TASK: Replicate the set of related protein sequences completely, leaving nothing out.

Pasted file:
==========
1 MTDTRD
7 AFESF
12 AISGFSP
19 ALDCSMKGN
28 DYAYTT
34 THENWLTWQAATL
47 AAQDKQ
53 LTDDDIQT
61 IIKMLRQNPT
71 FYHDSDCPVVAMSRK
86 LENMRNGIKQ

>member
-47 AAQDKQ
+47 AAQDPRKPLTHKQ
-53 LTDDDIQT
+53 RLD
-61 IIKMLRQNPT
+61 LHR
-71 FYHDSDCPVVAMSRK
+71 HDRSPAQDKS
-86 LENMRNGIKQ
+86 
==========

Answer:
1 MTDTRD
7 AFESF
12 AISGFSP
19 ALDCSMKGN
28 DYAYTT
34 THENWLTWQAATL
47 AAQDKQ
53 LTDDDIQT
61 IIKMLRQNPT
71 FYHDSDCPVVAMSRK
86 LENMRNGIKQ

>member
-47 AAQDKQ
+47 AAQDPRKPLTHKQ
-53 LTDDDIQT
+53 RLD
-61 IIKMLRQNPT
+61 LHR
-71 FYHDSDCPVVAMSRK
+71 HDRSPAQDKS
-86 LENMRNGIKQ
+86 